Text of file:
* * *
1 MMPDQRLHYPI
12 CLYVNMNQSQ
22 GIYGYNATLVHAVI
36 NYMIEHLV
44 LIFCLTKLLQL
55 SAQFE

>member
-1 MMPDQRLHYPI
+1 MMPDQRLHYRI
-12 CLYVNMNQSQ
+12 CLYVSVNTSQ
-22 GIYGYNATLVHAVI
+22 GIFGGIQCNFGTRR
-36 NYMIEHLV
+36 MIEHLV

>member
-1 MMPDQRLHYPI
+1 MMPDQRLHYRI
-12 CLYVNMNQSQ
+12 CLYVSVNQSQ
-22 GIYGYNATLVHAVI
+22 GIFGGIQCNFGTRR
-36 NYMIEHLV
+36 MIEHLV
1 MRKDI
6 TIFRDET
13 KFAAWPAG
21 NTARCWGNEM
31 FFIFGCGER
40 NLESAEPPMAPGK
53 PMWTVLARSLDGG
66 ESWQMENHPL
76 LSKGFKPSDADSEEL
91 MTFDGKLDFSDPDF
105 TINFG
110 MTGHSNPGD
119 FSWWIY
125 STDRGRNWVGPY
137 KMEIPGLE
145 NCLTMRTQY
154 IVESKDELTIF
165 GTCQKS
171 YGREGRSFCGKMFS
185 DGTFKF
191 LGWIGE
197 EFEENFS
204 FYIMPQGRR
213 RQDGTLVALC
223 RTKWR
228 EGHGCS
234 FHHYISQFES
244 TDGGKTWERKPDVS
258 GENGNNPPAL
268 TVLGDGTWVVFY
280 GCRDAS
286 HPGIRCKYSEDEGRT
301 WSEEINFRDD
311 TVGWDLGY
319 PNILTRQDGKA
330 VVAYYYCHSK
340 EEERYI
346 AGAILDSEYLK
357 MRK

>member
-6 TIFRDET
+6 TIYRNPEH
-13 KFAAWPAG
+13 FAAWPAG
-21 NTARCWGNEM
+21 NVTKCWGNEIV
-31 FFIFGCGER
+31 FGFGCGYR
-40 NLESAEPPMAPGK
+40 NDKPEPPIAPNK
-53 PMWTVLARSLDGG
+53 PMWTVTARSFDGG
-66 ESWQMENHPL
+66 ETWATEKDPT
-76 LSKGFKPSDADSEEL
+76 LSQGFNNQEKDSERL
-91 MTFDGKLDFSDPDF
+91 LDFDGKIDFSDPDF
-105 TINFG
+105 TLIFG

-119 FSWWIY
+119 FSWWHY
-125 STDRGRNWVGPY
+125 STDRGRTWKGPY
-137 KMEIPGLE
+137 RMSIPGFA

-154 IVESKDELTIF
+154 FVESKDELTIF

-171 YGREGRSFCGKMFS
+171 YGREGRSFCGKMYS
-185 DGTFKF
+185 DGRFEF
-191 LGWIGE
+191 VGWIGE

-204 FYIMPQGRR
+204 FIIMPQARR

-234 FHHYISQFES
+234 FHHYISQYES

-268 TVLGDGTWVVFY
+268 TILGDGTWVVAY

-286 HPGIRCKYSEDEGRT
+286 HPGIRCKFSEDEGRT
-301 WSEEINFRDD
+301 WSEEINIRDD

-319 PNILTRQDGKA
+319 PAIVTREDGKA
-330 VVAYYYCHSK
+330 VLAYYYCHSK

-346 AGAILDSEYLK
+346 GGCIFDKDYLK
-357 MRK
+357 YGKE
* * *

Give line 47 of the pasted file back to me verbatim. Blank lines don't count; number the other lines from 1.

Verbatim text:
204 FYIMPQGRR